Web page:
Last Tuesday, the Tacoma City Council passed Ordinance 28747 enacting a 1/10 of 1% sales tax (a dime for every $100 spent) to support affordable housing and behavioral health supports, including housing.
This Ordinance is projected to collect $4.5 million to $5.5 million annually. Of the funds collected, at least 60% must be used to construct affordable housing, mental and behavioral health-related facilities and/or funding the operations and maintenance of new affordable housing and facilities where housing-related programs are provided. The funds can also be used for operation, delivery or evaluation of mental and behavioral health treatment programs or housing-related services.
The funds must serve households earning less than 60% of the area median income and ($51,900 a year for a household of four) and the law focuses housing and services on veterans, senior citizens, people without homes, unaccompanied homeless youth and young adults, people with disabilities or domestic violence survivors.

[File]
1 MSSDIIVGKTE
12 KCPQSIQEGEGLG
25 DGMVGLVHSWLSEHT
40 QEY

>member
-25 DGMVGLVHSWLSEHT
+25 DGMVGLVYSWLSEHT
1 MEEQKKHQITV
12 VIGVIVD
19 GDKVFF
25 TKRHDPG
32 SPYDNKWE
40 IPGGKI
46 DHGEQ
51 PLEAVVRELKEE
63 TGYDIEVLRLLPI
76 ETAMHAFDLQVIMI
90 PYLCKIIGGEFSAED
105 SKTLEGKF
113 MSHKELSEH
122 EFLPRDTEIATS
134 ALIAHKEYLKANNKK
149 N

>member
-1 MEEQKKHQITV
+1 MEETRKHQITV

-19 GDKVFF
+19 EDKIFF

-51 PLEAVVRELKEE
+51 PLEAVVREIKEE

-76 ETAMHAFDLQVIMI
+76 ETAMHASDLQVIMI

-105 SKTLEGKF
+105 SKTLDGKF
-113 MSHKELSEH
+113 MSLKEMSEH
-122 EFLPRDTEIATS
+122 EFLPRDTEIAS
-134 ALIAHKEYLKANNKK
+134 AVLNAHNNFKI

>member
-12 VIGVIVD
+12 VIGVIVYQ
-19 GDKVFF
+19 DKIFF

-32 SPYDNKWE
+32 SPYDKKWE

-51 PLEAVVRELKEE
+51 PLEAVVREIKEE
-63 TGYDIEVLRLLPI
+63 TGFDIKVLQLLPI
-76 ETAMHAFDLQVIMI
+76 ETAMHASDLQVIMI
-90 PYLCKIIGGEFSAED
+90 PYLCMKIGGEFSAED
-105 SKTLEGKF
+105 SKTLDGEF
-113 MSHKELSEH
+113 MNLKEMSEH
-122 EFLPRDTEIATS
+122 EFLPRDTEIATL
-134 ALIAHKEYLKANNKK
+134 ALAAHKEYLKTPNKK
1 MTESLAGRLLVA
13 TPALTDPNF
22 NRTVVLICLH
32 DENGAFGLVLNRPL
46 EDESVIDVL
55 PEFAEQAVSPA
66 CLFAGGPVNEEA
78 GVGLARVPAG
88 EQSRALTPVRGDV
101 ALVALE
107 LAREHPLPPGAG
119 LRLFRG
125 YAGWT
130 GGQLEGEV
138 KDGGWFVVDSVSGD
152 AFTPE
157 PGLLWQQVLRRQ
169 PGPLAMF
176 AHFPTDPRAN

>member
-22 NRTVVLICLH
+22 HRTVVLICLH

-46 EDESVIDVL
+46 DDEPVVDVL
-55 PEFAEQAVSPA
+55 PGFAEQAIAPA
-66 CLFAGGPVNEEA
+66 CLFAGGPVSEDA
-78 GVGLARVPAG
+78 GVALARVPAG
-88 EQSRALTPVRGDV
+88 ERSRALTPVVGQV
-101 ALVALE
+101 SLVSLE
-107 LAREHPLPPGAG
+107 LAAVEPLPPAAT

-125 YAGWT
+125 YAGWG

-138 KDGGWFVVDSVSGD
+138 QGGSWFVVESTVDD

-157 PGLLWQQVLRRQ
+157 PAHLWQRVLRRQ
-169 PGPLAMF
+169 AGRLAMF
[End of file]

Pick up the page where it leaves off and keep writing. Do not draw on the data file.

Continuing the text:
Tacoma/Pierce County Habitat for Humanity was supportive of this ordinance, with both staff and board members speaking in favor of passage, but our organization also understands the challenge of issuing additional taxes. As Habitat’s Director of Government Affairs, Jason Gauthier, noted last week, “An increase in sales tax will disproportionately impact so many of our residents, and many of the same members of the community that this ordinance seeks to serve.”
But local affordable housing investments, when properly leveraged, allow us to dramatically increase the available affordable housing development capital. Since 2008, the State of Washington has invested more than $600 million in the state’s Housing Trust Fund but projects in Pierce County have received less than 7% of those funds because of our lack of local affordable housing funding to attract outside investment.
Tacoma Habitat recognizes the need to increase and expedite the production of affordable and permanent supportive housing, and knows that this investment helps do that.
Habitat for Humanity was born out of a desire to help those in need, to offer a hand-up, and recognize the humanity in every member of our community. We view passage of this ordinance as an acknowledgement that we as a community will extend the compassion, empathy, grace, and assistance to recognize the humanity in each other and serve those most in need.
Photo courtesy of City of Tacoma (via Facebook)